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Dutchies Pass to the Left: Exploring a Legendary Breeder’s Indoor Grow

cannabis now amsterdam growing harry resin

Cultivation

Dutchies Pass to the Left: Exploring a Legendary Breeder’s Indoor Grow

Photos of Sunset Sherbert | Gracie Malley for Cannabis Now

Dutchies Pass to the Left: Exploring a Legendary Breeder’s Indoor Grow

Amsterdam Weed Royalty Has Decamped for California.

Inside the grow room the longtime marijuana breeder who goes by the name Harry Resin photographs the 6-gram buds of Sunset Sherbet that swallow the space.

This cannabis grow doesn’t look like any I’ve seen yet – the plants are almost pure flower, starting with fat frosty purple colas on top all the way down to bowl-worthy break-offs at the base of the stems. All of the excess leaf material has been removed.

“The leaf eliminated allows for greater light penetration,” Harry explains while pointing out a small spec of green on a nug indicating that at least a tiny part of the flower has started to re-enter a vegetative state. “That’s an indication of ripening.”

Within the 12 x 18-foot indoor space – tucked away in a nondescript industrial zone near the highway in San Jose, California – one can spot many aspects of advanced techniques. Overhead there are eight dual-ended HPS Gavita lights — the winners of a test Harry conducted with a $5,000 quantum light reader courtesy of his collaborative work with Nico Escondido at High Times Magazine.

cannabis now amsterdam growing harry resin

The plants themselves have been grown using a technique called “schwazzing” outlined in the $500 grow book called “Three A Light.” This grow supplies Harry’s San Francisco-based delivery service URB with its premium product. I take a puff from a fat joint of Sour Diesel and immediately begin to feel the invigorating effects brought on by the classic sativa and we’re off to view the next room.

Within this space, many of the plants appear miniaturized. When asked what strain they are Harry answers the way one would expect a breeder with more than two decades of experience crafting his own strains in Amsterdam to answer.

“They are Gorilla Glue S-1 Short Pheno,” he says, shortening the scientific term for phenotype and conveying that while these plants may have originated from this year’s most popular cannabis strain Gorilla Glue #4, they are now, at best, distant cousins.

Harry and his head grower, who goes by Bruc3 Bamm3r on Instagram, have crafted this strain by growing the original “mother” plant and then taking off a small portion, or a clone, and growing that plant for cuttings. After seven generations of plants produced from clones “you get a genetic drift,” Harry says of the strain which grows at a stunted height by the seventh iteration. This style of keeping plants small while ensuring high flower production is a technique he adopted from Europe where, unlike California, physical grow space is often confined to closer quarters.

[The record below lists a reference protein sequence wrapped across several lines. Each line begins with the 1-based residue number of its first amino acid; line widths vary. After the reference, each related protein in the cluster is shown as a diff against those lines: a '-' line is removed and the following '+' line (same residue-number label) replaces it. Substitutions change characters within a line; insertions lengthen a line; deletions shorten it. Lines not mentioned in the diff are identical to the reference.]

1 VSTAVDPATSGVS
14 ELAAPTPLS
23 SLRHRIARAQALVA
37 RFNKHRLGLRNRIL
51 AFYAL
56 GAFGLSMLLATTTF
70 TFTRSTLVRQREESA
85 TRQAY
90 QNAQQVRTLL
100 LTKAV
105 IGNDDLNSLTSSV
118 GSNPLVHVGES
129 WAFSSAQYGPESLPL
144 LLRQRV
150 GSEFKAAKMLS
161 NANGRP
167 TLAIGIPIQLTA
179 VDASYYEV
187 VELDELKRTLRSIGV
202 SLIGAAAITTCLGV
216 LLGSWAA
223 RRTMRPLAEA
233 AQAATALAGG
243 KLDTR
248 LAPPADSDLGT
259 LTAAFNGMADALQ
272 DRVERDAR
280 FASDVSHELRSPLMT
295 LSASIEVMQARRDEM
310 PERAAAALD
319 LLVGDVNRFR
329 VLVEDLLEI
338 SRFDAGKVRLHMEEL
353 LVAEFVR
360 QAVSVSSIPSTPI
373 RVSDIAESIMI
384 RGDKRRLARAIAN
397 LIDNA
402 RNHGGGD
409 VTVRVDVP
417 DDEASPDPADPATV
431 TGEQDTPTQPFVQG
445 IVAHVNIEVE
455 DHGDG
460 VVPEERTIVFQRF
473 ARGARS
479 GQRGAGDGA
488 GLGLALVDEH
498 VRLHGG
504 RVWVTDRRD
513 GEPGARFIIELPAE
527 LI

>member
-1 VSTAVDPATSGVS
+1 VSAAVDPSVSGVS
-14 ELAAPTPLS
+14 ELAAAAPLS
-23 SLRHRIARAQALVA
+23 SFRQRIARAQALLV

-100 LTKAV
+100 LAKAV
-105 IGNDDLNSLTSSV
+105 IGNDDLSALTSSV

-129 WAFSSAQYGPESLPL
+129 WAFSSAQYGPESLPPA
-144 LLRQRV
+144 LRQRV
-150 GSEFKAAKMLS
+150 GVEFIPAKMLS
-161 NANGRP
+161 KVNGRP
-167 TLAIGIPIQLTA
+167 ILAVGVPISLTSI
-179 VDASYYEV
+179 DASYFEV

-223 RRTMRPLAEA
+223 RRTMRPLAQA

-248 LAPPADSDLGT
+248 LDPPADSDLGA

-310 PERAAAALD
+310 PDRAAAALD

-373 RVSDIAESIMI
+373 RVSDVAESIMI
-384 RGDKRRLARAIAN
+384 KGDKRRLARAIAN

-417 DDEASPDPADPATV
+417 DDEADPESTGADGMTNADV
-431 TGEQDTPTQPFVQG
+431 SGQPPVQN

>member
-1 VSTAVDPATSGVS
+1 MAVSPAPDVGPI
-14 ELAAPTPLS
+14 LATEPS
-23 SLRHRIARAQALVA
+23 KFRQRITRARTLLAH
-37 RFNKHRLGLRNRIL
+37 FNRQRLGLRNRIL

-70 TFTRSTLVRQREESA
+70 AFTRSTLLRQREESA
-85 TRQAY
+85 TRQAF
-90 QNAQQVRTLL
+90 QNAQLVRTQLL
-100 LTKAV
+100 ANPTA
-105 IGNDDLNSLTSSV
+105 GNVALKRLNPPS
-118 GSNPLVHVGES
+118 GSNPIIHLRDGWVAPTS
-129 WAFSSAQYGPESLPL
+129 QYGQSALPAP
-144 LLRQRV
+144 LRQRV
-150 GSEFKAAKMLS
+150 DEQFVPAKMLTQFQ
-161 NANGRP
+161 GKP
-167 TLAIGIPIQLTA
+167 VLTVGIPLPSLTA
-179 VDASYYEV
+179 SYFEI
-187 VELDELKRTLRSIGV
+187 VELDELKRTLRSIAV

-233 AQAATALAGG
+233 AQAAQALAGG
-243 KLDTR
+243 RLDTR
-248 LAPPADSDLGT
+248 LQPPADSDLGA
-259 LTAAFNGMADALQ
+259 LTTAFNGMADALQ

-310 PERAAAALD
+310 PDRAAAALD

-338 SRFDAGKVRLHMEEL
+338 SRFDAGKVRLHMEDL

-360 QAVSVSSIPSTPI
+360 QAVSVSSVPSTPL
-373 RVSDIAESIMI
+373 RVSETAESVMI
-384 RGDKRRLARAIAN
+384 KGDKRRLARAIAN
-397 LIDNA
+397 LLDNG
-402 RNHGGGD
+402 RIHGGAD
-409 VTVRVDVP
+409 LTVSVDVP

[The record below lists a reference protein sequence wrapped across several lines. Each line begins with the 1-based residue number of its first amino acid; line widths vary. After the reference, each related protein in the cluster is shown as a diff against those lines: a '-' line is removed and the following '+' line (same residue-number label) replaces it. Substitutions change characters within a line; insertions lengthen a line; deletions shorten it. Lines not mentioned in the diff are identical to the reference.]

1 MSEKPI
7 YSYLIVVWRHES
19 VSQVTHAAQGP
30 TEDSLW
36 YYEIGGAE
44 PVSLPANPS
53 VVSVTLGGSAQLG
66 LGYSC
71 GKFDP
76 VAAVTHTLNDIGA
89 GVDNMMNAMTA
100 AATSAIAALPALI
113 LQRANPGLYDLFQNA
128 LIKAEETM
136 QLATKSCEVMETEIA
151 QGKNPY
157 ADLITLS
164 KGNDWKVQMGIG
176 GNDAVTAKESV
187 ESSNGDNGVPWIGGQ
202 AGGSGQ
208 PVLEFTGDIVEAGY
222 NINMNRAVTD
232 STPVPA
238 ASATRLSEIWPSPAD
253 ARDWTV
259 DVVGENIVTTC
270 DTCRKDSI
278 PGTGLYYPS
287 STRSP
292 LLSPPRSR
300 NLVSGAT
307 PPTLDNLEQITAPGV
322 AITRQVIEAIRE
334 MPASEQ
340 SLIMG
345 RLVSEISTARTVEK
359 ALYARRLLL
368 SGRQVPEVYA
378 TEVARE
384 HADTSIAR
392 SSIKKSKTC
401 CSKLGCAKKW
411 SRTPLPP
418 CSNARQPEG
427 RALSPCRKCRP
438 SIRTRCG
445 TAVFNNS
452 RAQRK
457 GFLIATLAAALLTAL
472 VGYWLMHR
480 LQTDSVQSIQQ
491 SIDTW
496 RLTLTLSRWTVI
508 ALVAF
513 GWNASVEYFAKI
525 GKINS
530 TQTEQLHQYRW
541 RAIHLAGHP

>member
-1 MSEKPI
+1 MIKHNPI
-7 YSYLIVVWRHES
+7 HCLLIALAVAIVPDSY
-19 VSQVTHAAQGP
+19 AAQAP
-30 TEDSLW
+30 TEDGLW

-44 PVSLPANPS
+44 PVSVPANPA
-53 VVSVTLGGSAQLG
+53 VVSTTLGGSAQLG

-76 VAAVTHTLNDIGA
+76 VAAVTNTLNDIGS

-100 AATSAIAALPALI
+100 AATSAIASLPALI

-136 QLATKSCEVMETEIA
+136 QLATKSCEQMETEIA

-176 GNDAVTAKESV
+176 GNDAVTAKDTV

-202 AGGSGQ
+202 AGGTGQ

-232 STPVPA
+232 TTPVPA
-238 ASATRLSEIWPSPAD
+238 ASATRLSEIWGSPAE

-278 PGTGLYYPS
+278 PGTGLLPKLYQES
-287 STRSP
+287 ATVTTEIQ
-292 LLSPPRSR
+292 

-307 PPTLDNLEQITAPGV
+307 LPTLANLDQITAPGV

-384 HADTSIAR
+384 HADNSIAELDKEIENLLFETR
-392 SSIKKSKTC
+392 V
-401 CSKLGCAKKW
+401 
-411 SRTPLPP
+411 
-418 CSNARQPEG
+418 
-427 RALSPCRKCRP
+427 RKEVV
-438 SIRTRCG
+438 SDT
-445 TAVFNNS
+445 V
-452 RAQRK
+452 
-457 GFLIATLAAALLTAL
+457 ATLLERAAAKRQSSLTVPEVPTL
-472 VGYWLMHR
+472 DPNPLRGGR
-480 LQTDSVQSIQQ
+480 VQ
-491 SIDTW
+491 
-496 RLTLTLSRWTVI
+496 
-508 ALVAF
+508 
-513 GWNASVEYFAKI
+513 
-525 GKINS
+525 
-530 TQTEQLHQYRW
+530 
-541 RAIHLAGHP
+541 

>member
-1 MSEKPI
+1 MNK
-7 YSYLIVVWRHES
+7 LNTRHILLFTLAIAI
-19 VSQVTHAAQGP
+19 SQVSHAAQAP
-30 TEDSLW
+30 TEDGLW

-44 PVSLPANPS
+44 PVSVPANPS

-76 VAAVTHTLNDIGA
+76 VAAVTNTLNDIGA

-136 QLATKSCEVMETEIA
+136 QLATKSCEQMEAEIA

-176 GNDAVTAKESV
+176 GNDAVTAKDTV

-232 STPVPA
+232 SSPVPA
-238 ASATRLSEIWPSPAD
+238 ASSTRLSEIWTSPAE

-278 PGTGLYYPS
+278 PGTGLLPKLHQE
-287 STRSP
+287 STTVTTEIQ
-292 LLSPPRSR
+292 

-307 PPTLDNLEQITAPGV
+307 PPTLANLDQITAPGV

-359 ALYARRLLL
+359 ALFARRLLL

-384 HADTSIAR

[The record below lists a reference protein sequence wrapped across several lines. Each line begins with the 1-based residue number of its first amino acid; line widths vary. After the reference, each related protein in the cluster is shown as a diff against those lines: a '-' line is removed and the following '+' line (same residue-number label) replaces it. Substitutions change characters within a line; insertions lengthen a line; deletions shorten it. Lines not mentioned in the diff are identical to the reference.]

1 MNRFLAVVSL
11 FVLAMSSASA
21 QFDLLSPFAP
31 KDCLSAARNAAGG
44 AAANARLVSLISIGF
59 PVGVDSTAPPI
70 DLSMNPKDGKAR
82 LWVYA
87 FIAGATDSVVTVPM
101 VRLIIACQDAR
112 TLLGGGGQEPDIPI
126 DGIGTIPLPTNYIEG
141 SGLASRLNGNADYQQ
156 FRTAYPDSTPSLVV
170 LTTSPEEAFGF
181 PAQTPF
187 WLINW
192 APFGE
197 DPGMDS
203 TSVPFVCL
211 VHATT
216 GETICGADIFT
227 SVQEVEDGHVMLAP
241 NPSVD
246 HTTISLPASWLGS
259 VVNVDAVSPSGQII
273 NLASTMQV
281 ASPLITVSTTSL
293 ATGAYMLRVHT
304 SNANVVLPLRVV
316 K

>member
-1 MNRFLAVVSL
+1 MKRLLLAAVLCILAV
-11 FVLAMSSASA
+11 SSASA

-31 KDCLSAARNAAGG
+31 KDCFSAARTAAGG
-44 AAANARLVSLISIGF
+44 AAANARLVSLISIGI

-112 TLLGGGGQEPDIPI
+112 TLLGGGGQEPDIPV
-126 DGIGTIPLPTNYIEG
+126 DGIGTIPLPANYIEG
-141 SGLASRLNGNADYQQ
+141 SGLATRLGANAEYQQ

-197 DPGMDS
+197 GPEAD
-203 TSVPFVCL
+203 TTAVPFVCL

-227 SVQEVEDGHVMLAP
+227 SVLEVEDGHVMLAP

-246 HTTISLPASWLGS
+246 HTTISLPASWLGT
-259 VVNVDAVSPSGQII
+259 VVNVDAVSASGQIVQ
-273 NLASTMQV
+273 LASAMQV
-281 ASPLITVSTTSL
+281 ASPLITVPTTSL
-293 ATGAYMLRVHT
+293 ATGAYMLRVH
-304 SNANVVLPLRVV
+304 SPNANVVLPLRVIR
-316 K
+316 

cannabis now amsterdam growing harry resin

Before the day’s end we sample Pink Champagne shatter from the dab rig Harry appears to have on hand at all times. The strain, Bruc3 Bamm3r says, only yielded a pound a light but turned out to be a “hash maker’s dream.” It looks like clear, amber, sea glass and tastes like a mouthful of ripe raspberries. Like a traditional glass of bubbly, it goes straight to your head. Harry adds in one last tidbit of information before the heavily sedative effects of the multiple dabs taken together set in.

“It’s not the THC level that gets you high,” he says shattering the notion that THC levels alone are responsible for marijuana’s psychoactive nature. “The terpenes humalene and limonene work with the THC to make the high more concentrated.”

Originally published in Issue 23 of Cannabis Now. LEARN MORE.

TELL US, have you ever been inside of an indoor marijuana grow?

5 Comments

5 Comments

  1. jay

    July 7, 2017 at 5:12 am

    Genetic drift is very real. Every time u take a clone from a clone is slowly degrades. That’s why mother plants are kept to take clones from.

  2. Maxcatski

    May 10, 2017 at 8:12 am

    There is no such thing as “genetic drift”. Clones are an exact copy of the parent. You can grow an unlimited number of generations of exactly the same plant. Otherwise, there would be no such thing as “clone only” strains. It is sad to see misinformation in such a well informed magazine. Maxcatski

    • jau

      July 7, 2017 at 5:09 am

      That is not true. When u take a clone from a clone by the 6th or 7th time it changes. It Degrades a lot. That’s why keeping a mother plant to take clones from is the best WA to go.

      • Maxcatski

        July 27, 2017 at 8:32 am

        Actually, what I say is true. I have cloned up to thirty generations from a single seed – and the last plants were as nice as the first. There is no such thing as genetic drift. I never keep mother plants, I simply take clones from each phenotype before flowering. You need to prune the bottom branches off anyway. And don’t get me started on “schwazzing” which I don’t agree with either. Been there, done that, too.

  3. Larry Kuntz

    January 26, 2017 at 9:28 am

    Harry is a legend. Expect big things.

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